A federal district judge has upheld the U.S. Department of Education's regulations on "highly qualified" teachers under the No Child Left Behind Act. The judge rejected a legal challenge that said the rules permitted teachers in training under alternative-certification programs to be labeled as "highly qualified" under the law. "By failing to define the phrase 'full state certification as a teacher (including certification obtained through alternative routes to certification),' Congress gave the secretary [of education] the discretion to clarify what the statute permits," U.S. District Judge Phyllis J. Hamilton of San Francisco said in her June 17 ...


Four years ago on Wednesday, Jessica Serafin was paddled by her San Antonio charter school principal for breaking a school rule. Serafin was just a few days past her 18th birthday, making her an adult, and she says in court papers she did not consent to being struck three times by a wooden paddle called "Ole Thunder" after she went off campus to buy breakfast. She sued the school, but has lost so far. Corporal punishment in schools remains legal in 22 states, according to court papers filed on behalf of the charter school, the School of Excellence in Education. ...


The U.S. Supreme Court today declined to hear the appeal of two Massachussetts parents who were seeking damages from their school district for alleged retaliation for advocating for their children with disabilities. The parents, Catherine Burke and Mikael Rolfhamre, alleged in their lawsuit that the Brookline, Mass., school district retaliated against them for pressing their children's rights under the Individuals with Disabilities Education Act, the Americans with Disabilities Act, and Section 504 of the Rehabilitation Act. The parents alleged that the district spread damaging rumors, made excessive demands for medical records, and limited access to independent evaluators. The IDEA ...


Folks, Education Week has been installing a new editorial-software system over the last few weeks, and its many glitches have not given me as much time to blog as I would have liked. Things are slowly getting better. Here are some short takes in school law this week: Edweek Update: In next week's issue of Education Week, I have this story about the U.S. Supreme Court's grant of an appeal dealing with Title IX and Section 1983. I blogged about the grant here on Monday. I will also have this story about the court's decision in Engquist v. Oregon ...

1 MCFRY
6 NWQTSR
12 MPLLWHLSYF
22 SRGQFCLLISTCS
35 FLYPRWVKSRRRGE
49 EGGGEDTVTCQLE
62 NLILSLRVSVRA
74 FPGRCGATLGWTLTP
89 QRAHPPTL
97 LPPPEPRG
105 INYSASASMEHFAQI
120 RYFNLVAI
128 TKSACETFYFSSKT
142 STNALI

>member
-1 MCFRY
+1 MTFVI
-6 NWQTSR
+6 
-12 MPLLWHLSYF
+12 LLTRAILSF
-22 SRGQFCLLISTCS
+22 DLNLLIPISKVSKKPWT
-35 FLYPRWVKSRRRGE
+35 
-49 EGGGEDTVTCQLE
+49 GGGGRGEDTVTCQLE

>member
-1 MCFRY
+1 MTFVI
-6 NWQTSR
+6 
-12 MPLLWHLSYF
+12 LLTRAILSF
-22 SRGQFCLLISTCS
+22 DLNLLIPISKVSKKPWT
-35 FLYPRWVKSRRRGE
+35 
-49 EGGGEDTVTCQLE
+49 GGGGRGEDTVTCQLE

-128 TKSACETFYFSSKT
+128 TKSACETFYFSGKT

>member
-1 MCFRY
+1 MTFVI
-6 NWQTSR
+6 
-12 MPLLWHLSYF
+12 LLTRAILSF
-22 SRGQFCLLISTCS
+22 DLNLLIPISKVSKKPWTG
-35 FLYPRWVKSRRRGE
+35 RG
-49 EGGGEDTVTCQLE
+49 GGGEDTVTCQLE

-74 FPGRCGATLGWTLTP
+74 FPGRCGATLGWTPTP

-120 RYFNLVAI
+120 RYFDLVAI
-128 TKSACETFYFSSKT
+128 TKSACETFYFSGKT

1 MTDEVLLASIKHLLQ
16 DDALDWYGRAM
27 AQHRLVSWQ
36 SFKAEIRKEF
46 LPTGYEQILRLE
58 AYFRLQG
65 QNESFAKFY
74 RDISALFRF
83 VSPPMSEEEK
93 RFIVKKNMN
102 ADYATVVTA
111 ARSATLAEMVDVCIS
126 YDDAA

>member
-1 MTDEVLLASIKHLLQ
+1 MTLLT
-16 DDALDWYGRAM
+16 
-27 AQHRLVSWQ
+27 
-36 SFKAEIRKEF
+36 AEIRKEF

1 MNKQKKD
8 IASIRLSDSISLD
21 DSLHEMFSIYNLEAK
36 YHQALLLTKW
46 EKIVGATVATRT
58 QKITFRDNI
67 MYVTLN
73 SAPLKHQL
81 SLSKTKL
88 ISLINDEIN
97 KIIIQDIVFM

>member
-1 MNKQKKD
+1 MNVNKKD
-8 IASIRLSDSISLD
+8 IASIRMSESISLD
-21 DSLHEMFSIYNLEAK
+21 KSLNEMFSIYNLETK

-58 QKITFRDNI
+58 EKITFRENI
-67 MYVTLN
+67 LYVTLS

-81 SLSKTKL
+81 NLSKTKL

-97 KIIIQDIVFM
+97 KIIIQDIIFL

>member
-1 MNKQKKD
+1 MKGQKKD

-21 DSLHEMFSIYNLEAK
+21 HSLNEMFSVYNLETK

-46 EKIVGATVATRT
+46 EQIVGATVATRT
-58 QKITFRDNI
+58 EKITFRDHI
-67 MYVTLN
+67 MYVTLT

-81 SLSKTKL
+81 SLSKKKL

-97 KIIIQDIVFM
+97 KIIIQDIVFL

The U.S. Supreme Court sided with public employers in a decision today that will restrict workers from suing over alleged job discrimination based on arbitrary or vindicative reasons aimed just at them. The court's decision was 6-3 in Engquist v. Oregon Department of Agriculture (Case No. 07-474). The issue before the justices in the case involved whether public employees may press federal lawsuits under the 14th Amendment’s equal-protection clause when an adverse job action is based on subjective or malicious reasons targeted only at them. Such a suit is called a “class of one” claim. In the majority ...


The U.S. Supreme Court announced today that it would take up an appeal examining whether Title IX provides the exclusive legal remedy for cases of sex discrimination in public schools. The court will seek to settle a split in the federal appeals courts over whether an older, broader federal civil rights law, known as Section 1983, also provides a basis for lawsuits alleging sex discrimination in education. Lawyers for a Massachusetts family argued in an appeal that claims under Title IX of the Education Amendments of 1972 "are subject to very real limitations." For example, the Supreme Court has ...


In a decision with implications for school districts in many parts of the country, a federal court has upheld the extension by Congress of a key provision of the Voting Rights Act of 1965. A special three-judge panel of the U.S. District Court in Washington unanimously upheld the 25-year extension of the voting-rights law's Section 5, which requires federal approval for any changes in election procedures in specified states and counties with a history of discrimination in voting on the basis of race or language-minority status. The provision requires federal approval, or "preclearance," typically by the U.S. Department ...